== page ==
In spite of the difficulties, Rogers and Melton agree that the blessings of pastoring churches in rural communities and county seat towns far outweigh the challenges. Both see rural churches as fertile ground for the Great Commission.

Melton said this often-overlooked mission field needs men and churches willing to trust the Lord and meet these challenges head on.

“I can’t think of anything more exciting,” Melton said, “than going to a rural church and spending the rest of your life there.”

Rogers, too, sees the fields ripe for harvest. He has witnessed a spiritual hunger in his community and appreciates the seriousness with which people treat their commitment to the church. 

“When they join the church, they don’t join to warm a pew,” Rogers said. “They join, and they get involved.”

Having served in churches in the Dallas area all his life, Rogers said First Baptist O’Brien is the best church in which he has ever ministered.

“I’m out of place and out of my comfort zone, but as long as I’m here, I’m going to make the most of it. I’ve met people out here and built relationships that will last a lifetime.”

“It gets tough, but first and foremost, God is moving. God has been doing some incredible things. I think every pastor should pastor a church like mine.”

Criswell College trustees pursue relocation, name Richards to chair presidential search

In the midst of receiving the resignation of the school’s president, Criswell College trustees remained focused on expanding the curriculum to a university model that trains biblical leaders in strategic disciplines such as business, law, communication and education.

Furthermore, they empowered the board’s executive committee to purchase land to build a residential campus to accommodate such growth.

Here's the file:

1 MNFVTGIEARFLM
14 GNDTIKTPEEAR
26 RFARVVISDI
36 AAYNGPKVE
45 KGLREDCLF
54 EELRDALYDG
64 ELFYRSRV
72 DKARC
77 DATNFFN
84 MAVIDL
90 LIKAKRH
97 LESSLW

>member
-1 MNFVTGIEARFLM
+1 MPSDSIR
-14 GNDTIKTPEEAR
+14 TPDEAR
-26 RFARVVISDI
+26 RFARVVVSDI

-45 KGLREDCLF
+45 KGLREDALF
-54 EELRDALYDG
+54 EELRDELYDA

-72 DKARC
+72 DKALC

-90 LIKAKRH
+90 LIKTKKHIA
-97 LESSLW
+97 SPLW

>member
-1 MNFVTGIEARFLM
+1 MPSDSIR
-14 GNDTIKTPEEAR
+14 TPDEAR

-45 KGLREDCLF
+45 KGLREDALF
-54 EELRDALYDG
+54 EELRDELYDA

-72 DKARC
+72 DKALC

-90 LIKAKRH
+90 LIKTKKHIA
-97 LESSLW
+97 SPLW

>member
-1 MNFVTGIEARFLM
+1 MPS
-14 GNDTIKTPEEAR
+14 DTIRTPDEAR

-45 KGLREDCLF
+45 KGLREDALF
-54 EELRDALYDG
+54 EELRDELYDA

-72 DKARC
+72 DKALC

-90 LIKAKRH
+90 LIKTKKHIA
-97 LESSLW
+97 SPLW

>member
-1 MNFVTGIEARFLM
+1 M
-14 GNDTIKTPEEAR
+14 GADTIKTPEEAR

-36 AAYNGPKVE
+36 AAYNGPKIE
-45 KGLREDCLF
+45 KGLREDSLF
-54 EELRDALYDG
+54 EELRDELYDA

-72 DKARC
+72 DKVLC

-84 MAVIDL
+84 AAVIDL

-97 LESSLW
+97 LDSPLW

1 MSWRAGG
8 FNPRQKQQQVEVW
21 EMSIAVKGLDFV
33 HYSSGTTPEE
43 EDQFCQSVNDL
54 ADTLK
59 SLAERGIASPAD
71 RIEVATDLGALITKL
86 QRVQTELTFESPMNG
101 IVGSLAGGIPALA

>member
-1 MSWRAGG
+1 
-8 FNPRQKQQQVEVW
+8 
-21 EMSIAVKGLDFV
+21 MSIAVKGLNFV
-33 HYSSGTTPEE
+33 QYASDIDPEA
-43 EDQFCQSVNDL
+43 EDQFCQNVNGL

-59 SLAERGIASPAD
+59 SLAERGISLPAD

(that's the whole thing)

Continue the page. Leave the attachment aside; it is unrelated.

“It would serve us well as we continue to communicate to reaffirm the vision of the college becoming a full university along with its relocation,” trustee John Mann of Springtown told the board. “The Lord brought Dr. Jerry Johnson here to lead us at the stage where we are, but it’s a vision that belongs to Criswell College and ought to belong to this trustee board.”

Board members voiced gratitude to Johnson for more than seven years of service and made clear their determination to run with the vision he introduced by a vote of reaffirmation. The chairman of a newly named presidential search committee agreed that the stage is set for the next leader to carry out that priority.

Jim Richards, an ex-officio board member as executive director of the Southern Baptists of Texas Convention, will chair the search committee. Other search committee members from the trustee board include David Galvan, pastor of Primera Iglesia Bautista Nueva Vida in Dallas; Mann, who pastors La Junta Baptist Church in Springtown; Jack Pogue, a layman at First Baptist Church of Dallas; and Keet Lewis, a layman at Prestonwood Baptist Church in Plano. Also named to the committee are two Criswell College alumni, Andrew Hebert, pastor of Taylor Memorial Baptist Church in Hobbs, N.M., and Joshua Crutchfield, pastor of First Baptist Church of Trenton.

“We’re going to find the man God would have to lead us into the new direction of the Criswell College,” Richards told the TEXAN.

Meeting with faculty and staff after the board adjourned, Richards said he told them it would be an open process.

“There is no person who has been pre-selected.”

Nominations will be received immediately and should be sent to Evie Cozart at Criswell College. Additional information will be posted online at

“We are going to involve the student body, faculty and administration for input as a potential profile is developed for the next president,” he added, “as well as receiving any other information that they would like to give.”

Richards said he would give periodic updates to all of those groups, as well as trustees, to keep them apprised of the process.

“The search committee will move expeditiously and judiciously toward finding the next president,” he stated, asking for prayer “from all who would join us in seeking God’s face that we might know his man.”


On the task of relocating, a site acquisition study by the campus planning firm of Dober Lidsky Mathey provided trustees with information on the characteristics of a campus that would initially serve 600 students with the potential of growing to 1,800. Space and project costs were outlined for the board before consideration was given to five sites just outside of Dallas.